The current issue of BBC Wildlife Magazine has a fascinating cover story by Elin Kelsey on hope and optimism versus despair in how we think and act about the environment. Essentially, much media discourse on the environment tends to be gloomy, doom, and generally despairing. Kelsey cites a wide range of research on how this negativity effects how we think about the environment and our beliefs about what can be done – and therefore what is done – to improve things. The BBC Wildlife article is not available online. This article from Smithsonian Magazine is briefer and has fewer references to specific researchers, but the ideas are the same:
Things are far more resilient than I ever imagined. Me, green sea turtles, coral reefs blown to bits by atomic bombs. In a twist of fate that even surprised scientists, Bikini Atoll, site of one of the world’s biggest nuclear explosions, is now a scuba diver’s paradise. Bikini Atoll located in the Pacific’s Marshall Islands didn’t just inspire the famous bathing suit; the US Army detonated the first hydrogen bomb there. Between 1946 and 1958, 23 nuclear explosions were carried out, at an incalculable cost to the people and the marine environment. Fifty years later, scientists record a thriving coral reef habitat that includes large tree-like branching coral formations with trunks the diameter of dinner plates. “It’s made a brilliant recovery,” says Zoe Richards, a scientist at the Australian Museum.
I’ve been awash in uplifting news about the ocean lately. Each day, tweets from #OceanOptimism alert me to marine conservation successes happening all over the world: a new marine sanctuary in the Galapagos Islands to protect the world’s highest concentrations of sharks; green sea turtles in Florida and Mexico no longer listed as endangered thanks to successful conservation efforts; a major fishing deal offers protection to Arctic waters.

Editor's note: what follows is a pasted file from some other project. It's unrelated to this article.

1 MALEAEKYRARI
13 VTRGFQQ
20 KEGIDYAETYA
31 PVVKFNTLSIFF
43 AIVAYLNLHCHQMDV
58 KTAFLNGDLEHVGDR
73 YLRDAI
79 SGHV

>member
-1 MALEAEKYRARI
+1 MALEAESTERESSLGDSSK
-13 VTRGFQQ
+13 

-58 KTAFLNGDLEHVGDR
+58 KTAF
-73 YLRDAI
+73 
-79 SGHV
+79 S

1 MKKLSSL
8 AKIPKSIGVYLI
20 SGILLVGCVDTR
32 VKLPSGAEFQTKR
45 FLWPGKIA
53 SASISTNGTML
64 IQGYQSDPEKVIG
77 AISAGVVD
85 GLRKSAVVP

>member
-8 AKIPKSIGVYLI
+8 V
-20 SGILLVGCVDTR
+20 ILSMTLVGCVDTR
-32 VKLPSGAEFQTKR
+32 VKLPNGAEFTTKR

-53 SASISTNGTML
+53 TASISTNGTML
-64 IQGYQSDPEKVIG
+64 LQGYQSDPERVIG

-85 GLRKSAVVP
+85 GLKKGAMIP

Kelsey founded the Ocean Optimism project to highlight the resilience of ocean ecosystems, and the progress already made in preservation and restoration. This was inspired by her own experience of how children in particular react to environmentalist nihilism:
For me, the impact of doom and gloom on kids, in particular, came as a shock. For years, I had worked with aquariums, museums, and international environmental organizations, creating strategies to engage people with marine issues. As an academic, I understood the national statistics about what people in many different countries knew and what their attitudes were toward climate change, overfishing, and other problems. But how all that “knowing” felt was nowhere to be found in that vast pool of information.
I realized that omission when I was invited to speak with young people attending a United Nations children’s conference on the environment in 2008 in Stavanger, Norway. The participants, who ranged in age from 10 to14 years old, came from more than 90 countries and a wide range of socioeconomic backgrounds. “How do you feel when you think about the environment?” I asked. I don’t remember what I expected them to say, but so many of them expressed such a chilling sense of dread that I felt powerless to comfort them. I knew exactly what they meant. I, too, often felt despair about the state of the world. I just never imagined such feelings were shared among children living in vastly varied circumstances.
Global dread, eco-anxiety, environmental grief—despair about the future of the planet has garnered many labels in recent years. In our noble zeal to emphasize the urgency and enormity of environmental issues, we may inadvertently be raising a generation that feels hopeless about the future of the planet. Studies within the past decade from the United Kingdom, Australia, and the United States find a quarter to a half of children surveyed are so troubled about the state of the world, they honestly believe it will come to an end before they get older.